We interrupt your regularly-scheduled health care debate and partisan bickering to bring you an odd sports update. That's right, the worlds of politics and sports merged briefly on Wednesday, thanks to a hearing conducted by the House Judiciary Committee looking into a correlation between head injuries in football and mental disorders later in life.
This will probably be the only time this blog ever links you to ESPN.
The NFL recently commissioned a report that suggested a link between football-related head injuries -- like concussions -- and future dementia and even Alzheimer's disease. Though the report suggested such a link, neither NFL commissioner Roger Goodell or NFLPA director DeMaurice Smith were willing to admit as such.
Let's face facts; the only way to completely prevent injuries in football is to get rid of the sport entirely. Football is inherently a violent game, which is a large part of the game's appeal. There's a reason the NFL and college football are so popular, and I'm venturing to guess it has a lot to do with the hitting.
I'm generally weary of Congress getting involved in sports matters; I thought the Congressional hearings on steroid use in baseball in 2003 were a waste of time. I've thought the same thing in recent months whenever Sen. Orrin Hatch (R-Utah) has asked for Congressional hearings regarding the legality and fairness of the way college football crowns its national champion.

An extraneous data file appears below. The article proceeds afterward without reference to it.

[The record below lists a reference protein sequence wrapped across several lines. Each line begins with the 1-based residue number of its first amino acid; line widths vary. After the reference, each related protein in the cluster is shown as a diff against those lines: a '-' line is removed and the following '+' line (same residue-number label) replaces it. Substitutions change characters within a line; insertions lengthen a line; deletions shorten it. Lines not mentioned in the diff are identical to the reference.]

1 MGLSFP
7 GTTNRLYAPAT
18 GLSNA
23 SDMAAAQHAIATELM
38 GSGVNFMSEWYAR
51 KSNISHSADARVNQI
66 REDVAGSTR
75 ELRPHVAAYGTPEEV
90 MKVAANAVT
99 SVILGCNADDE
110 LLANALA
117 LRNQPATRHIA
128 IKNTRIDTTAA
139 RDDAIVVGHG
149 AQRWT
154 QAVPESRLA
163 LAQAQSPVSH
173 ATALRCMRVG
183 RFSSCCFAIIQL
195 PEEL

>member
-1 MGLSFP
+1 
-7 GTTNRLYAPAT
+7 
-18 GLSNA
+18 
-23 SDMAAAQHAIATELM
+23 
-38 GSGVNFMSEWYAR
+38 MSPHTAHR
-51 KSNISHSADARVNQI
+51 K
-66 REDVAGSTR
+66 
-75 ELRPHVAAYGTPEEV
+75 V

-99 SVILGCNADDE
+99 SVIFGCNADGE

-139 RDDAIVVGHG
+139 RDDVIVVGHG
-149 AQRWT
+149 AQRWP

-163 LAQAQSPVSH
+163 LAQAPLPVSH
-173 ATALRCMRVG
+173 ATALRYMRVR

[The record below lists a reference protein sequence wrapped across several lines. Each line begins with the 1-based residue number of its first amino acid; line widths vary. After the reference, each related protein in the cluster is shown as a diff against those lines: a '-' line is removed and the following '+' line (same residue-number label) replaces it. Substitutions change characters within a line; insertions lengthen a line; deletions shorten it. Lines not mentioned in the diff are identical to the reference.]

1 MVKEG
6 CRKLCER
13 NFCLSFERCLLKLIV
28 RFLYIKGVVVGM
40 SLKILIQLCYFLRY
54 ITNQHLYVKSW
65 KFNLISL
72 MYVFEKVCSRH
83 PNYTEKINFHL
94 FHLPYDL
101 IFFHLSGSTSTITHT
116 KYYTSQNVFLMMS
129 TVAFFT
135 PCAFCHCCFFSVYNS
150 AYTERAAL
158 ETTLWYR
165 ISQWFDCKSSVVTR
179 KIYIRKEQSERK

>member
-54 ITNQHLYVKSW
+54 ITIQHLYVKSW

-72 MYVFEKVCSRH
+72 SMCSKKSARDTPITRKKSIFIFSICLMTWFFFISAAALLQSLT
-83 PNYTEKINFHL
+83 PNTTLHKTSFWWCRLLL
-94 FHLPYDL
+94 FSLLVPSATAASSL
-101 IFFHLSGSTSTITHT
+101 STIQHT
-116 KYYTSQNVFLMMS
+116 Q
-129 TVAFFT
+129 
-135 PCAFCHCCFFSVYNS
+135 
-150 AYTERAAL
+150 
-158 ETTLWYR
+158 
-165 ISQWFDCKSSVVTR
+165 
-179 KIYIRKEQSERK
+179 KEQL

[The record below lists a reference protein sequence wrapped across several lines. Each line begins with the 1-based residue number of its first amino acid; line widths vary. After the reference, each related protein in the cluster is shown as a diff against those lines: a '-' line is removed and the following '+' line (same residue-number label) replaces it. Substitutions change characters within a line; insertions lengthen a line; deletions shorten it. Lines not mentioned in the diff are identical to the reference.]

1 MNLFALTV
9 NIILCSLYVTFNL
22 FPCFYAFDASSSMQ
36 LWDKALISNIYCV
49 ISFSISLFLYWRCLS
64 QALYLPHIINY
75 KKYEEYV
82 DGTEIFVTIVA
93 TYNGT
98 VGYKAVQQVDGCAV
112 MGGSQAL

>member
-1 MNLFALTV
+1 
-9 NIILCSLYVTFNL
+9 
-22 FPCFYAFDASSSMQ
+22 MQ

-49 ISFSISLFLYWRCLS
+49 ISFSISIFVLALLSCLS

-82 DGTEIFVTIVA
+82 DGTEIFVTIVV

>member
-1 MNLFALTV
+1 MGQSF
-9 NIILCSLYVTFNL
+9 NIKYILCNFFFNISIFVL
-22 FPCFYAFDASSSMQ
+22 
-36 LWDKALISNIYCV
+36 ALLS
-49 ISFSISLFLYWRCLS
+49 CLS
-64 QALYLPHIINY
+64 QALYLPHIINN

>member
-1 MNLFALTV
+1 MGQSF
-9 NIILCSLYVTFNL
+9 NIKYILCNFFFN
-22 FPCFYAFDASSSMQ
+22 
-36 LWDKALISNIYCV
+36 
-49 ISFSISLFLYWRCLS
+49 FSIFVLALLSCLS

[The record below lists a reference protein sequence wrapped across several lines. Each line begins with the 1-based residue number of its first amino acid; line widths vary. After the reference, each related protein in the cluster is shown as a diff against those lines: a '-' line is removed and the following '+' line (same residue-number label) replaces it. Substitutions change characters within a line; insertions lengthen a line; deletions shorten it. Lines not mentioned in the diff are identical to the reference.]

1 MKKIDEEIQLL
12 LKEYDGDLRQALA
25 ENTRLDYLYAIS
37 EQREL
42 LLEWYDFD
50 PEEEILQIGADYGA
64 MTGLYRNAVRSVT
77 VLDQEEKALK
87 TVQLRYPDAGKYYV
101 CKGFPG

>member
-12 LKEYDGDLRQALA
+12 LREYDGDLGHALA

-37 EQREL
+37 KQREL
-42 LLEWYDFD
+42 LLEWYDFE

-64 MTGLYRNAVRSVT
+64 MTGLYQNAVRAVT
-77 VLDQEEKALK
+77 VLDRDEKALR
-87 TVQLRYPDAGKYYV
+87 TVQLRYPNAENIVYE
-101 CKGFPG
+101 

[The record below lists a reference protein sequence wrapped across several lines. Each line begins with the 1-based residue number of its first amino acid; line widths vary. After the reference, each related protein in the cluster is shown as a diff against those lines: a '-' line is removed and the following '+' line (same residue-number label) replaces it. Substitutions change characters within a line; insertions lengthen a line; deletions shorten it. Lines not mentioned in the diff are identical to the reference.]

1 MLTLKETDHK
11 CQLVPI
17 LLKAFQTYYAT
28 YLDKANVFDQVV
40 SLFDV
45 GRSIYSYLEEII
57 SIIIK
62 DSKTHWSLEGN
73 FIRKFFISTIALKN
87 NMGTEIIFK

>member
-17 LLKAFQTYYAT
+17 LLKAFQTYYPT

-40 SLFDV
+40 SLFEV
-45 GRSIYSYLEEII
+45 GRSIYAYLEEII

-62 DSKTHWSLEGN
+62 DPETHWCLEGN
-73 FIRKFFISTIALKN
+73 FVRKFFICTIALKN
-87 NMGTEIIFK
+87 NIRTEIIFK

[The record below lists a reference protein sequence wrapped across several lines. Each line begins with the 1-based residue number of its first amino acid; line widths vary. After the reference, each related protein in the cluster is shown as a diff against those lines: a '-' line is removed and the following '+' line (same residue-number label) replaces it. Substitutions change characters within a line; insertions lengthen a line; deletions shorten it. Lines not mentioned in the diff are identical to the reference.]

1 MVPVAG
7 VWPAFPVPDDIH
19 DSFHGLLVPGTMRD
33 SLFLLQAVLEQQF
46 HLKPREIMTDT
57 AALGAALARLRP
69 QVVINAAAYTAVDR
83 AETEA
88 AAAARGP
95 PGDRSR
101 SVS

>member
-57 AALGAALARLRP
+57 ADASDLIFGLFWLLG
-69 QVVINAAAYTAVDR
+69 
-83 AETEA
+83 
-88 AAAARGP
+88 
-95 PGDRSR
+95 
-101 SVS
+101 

At first, I felt the same way about this hearing. But when Congresswoman Maxine Waters (D-Calif.) began questioning Goodell on the NFL's actions regarding the league's retired players -- many of whom are broke, destitute and/or battling severe health problems -- I saw where the connection was. The league runs a pension program for retired players, a program that, largely, has failed over the years.
Congresswoman Waters, who is married to a former NFL player, chided Goodell for his generalities (something I wish more sports writers would do) and threatened to take away the league's anti-trust exemption if action wasn't taken.
The NFL isn't exempt under the McCarran-Ferguson Act, like the health insurance companies and Major League Baseball. Sports leagues are exempt under a 1961 law for the purposes of broadcasting. The NFL has raked in billions of dollars over the last two decades in television broadcasting deals, thanks in large part to its anti-trust exemption.
With the kind of money the NFL is raking in -- even in this tough economy -- it's only fair for Congress to keep an eye on its practices and consider taking away that anti-trust exemption if the league doesn't shape up when it comes to the health and financial well-being of its players ... current and former.